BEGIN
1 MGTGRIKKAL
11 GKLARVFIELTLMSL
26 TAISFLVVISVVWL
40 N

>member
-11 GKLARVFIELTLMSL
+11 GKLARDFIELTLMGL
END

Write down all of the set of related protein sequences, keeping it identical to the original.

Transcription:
1 MGTGRIKKAL
11 GKLARVFIELTLMSL
26 TAISFLVVISVVWL
40 N

>member
-11 GKLARVFIELTLMSL
+11 GKLARDFIELTLMGL